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Northrop Auditorium Aeolian-Skinner Restoration

By Charles Hendrickson
Source: THE DIAPASON   March 1996   Volume 87 Number 3
Copyright 1996 Scranton Gillette Communications Used with permission.

Northrop Auditorium at the University of Minnesota in Minneapolis houses a four-manual Aeolian-Skinner organ of 108 ranks, the firm's opus 892.  The organ was installed in four stages from 1932-1935 in a large organ chamber located in the ceiling in front of the proscenium arch.  The organ remains fully intact, all original, unaltered, mostly operation and an excellent representative of its style and era.  One can see and hear what the large civic concert hall pipe organ of an earlier time is all about- it is impressive.

Northrop Auditorium was designed by the architect C.  H.  Johnson in 1928 and completed the following year.  A grill 25'x50' in the upper center of the proscenium shell allows sound from the organ chamber into the one-million-cubic-foot edifice.  The room seats 4800 with additional capacity on the stage for about 300.  The console is located on a lift in the front-center of the orchestra pit, and is 70 feet behind and under the organ grill, a difficult position for the organist to hear the instrument since no pipe is heard directly, but only after reflection, dispersion and a disturbing delay. 

Compared to other buildings of its size, Northrop Auditorium suffers from a very small volume-to-seat ratio (210 cubic-feet-per-seat) and a very low reverberation time of approximately .9 seconds.  A slight rise in the bass RT to 1.5 seconds is largely masked by background noise.  Since its opening in 1930, the hall has been criticized for its lack of resonance.  Beginning in 1961, a series of reflective shells, clouds, and ceiling panels have attempted to improve orchestral sound in the room, but these also shaded the organ sound from the organist and the front section of seating on the main floor.  At present, the organ is best heard in the balcony.

In a recent pre- recital lecture, Pipedreams host Michael Barone indicated that for many decades Northrop was the premier music performance space in the upper Midwest.  It was the home of the Minneapolis Symphony Orchestra, the touring Metropolitan Opera, and scores of other music and
performance events.  Even with the unsatisfactory acoustics, it was the only suitable large hall within hundreds of miles.  After the boom in new hall construction in the Twin Cities which started in 1974, Northrop was quickly abandoned for classical music, though it continues to be widely used for dance and other events. 

Negotiations for the organ began with E.M.  Skinner in 1927, the same year in which G.  Donald Harrison arrived in Boston to work for Skinner.  The original design was slightly altered, but Skinner's basic idea for the instrument remains in the completed installation.  One could characterize the project as being designed by E.M.  Skinner but installed and finished by C.  Donald Harrison.  It was not unusual to find Harrison doing this, and the organ definitely reflects the transition period when Skinner was in the process of leaving the firm, but Harrison was fully in charge.

A $30,000 contract was signed on May 5, 1932 for 53 of the eventual 108 ranks.  (An announcement of the contract appeared on page 1 of the July, 1932 issue of THE DIAPASON.) Delivery began in September of the same year, and Harrison arrived in mid-December.  Even in the depths of the Depression when the final ranks were added in 1935, Aeolian-Skinner had more than 100 on its staff, and deliveries were rapid.  The original price quote of $64,000 was whittled down by depression-era price cutting, and the final cost of the instrument was $54,000.  Even with a large staff and many contracts, profits were non-existent.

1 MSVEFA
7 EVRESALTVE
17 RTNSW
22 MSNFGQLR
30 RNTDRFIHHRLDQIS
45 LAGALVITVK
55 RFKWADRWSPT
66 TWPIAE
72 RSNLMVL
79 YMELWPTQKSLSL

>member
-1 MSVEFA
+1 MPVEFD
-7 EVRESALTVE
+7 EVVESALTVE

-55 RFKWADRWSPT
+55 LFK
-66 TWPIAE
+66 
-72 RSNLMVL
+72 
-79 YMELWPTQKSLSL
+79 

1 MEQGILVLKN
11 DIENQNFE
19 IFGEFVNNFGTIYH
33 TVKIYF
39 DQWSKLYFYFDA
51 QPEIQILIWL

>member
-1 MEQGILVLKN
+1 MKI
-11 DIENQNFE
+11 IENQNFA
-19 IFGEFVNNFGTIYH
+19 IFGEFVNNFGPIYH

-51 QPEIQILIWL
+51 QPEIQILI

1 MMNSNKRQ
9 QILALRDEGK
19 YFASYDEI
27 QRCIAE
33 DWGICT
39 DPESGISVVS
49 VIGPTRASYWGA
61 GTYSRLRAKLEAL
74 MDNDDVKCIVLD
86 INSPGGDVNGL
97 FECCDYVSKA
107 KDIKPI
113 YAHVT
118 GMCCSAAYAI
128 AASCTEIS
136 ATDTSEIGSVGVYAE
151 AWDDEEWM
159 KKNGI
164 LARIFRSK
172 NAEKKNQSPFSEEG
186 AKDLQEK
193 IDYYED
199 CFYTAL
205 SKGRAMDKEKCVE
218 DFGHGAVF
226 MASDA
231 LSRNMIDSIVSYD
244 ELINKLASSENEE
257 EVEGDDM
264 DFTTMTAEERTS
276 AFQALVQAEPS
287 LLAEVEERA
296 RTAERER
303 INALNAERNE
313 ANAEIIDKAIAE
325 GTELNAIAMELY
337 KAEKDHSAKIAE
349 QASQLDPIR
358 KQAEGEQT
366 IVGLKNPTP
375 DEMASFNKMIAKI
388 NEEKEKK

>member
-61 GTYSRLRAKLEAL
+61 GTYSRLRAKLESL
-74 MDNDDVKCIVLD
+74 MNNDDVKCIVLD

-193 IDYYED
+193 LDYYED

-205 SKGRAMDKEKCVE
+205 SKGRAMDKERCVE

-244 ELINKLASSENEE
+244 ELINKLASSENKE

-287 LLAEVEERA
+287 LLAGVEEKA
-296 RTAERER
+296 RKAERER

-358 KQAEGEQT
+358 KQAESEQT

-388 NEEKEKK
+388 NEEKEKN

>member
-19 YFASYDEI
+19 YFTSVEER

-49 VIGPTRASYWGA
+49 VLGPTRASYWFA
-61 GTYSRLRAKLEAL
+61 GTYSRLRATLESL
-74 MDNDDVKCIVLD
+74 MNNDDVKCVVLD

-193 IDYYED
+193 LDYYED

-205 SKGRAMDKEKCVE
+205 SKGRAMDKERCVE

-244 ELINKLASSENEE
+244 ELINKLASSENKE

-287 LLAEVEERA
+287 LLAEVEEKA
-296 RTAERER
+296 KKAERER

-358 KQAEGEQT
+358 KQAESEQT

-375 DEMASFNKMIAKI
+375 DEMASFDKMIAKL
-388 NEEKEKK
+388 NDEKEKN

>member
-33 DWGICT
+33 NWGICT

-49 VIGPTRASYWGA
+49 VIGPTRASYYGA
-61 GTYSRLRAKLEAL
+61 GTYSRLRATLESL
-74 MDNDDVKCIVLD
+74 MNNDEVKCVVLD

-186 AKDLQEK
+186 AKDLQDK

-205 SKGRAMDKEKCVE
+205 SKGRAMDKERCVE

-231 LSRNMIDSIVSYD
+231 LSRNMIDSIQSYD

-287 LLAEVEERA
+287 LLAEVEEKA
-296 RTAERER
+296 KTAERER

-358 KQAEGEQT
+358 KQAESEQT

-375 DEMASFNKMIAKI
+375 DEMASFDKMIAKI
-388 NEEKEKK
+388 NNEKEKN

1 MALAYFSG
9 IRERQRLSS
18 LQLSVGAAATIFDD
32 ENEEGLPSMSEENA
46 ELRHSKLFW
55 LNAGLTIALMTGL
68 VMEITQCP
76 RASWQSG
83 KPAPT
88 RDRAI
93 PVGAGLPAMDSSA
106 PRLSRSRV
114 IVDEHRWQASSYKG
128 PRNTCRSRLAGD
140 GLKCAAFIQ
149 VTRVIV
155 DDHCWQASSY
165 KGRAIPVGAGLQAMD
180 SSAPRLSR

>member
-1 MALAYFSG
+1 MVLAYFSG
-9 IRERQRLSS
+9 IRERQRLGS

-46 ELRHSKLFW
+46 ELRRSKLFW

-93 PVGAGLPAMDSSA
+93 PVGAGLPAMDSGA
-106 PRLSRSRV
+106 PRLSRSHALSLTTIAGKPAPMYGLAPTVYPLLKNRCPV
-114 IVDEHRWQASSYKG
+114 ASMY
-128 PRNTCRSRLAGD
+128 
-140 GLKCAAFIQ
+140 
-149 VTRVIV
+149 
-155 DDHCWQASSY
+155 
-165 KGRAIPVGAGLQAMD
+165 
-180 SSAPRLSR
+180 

Within weeks following the dedication in December 1932, Harrison was proposing the second stage additions of 14 ranks and chimes at a cost of $4,525.  This was approved in June 1933 with
installation in September 1933.  Another 13 ranks were aided in 1934 for $4,850, and in August 1935 the final $14,000 for 30 ranks was approved.  (An announcement of the contract for the completion of the organ appeared on page 1 of the October, 1935 issue of THE DIAPASON.)
It is interesting that two of the largest sets- the 32' Open Wood and 32' Bombarde of the Pedal-were in the last group to be added.  They were brought into the chambers already full of chests and pipes.

Northrop is a large, somewhat brooding place.  The room is dark with no natural light.  Even with lights on, the gray walls arid proportions give the impression of a vast, almost Wagnerian interior. The resonant foyer has much better acoustics than the hall itself.

The organ has been used on an irregular basis over the years, but continues to perform because of rescue efforts of organ repairman Gordon Schultz.  Without him, the organ would now be silent.  In the early years the organ was heard on a weekly basis with noon recitals, many of which were broadcast over the university radio station, which could be heard within a radius of more than 100 miles.  Palmer Christian of the University of Michigan dedicated the organ on December 12, 1932.  Charles Courboin and the Minneapolis Symphony under its conductor Eugene Ormandy played a second dedicatory program on December 14.  Ormandy said, "After we have had the organ for a few years we will wonder how we managed without it."

Over the years recitals have been played by E.  Power Biggs, Robert Baker, Wm.  H.  Barnes, Alexander McCurdy, Robert Noehren, Oswald Ragatz, Claire Coci, Alexander Schreiner, Douglas Butler, Lady Susi Jeans, Michael Schneider, Daniel Chorzempa, Fernando Germani, George Markey, Paul Manz, Keith Chapman, Charles Tompkins, Calvin Hampton, Virgil Fox, and countless others.  One of the Fox programs was memorable and embarrassing.  The organ was in such poor condition that an electronic substitute was brought in and Fox railed against the university for allowing the Aeolian-Skinner to deteriorate.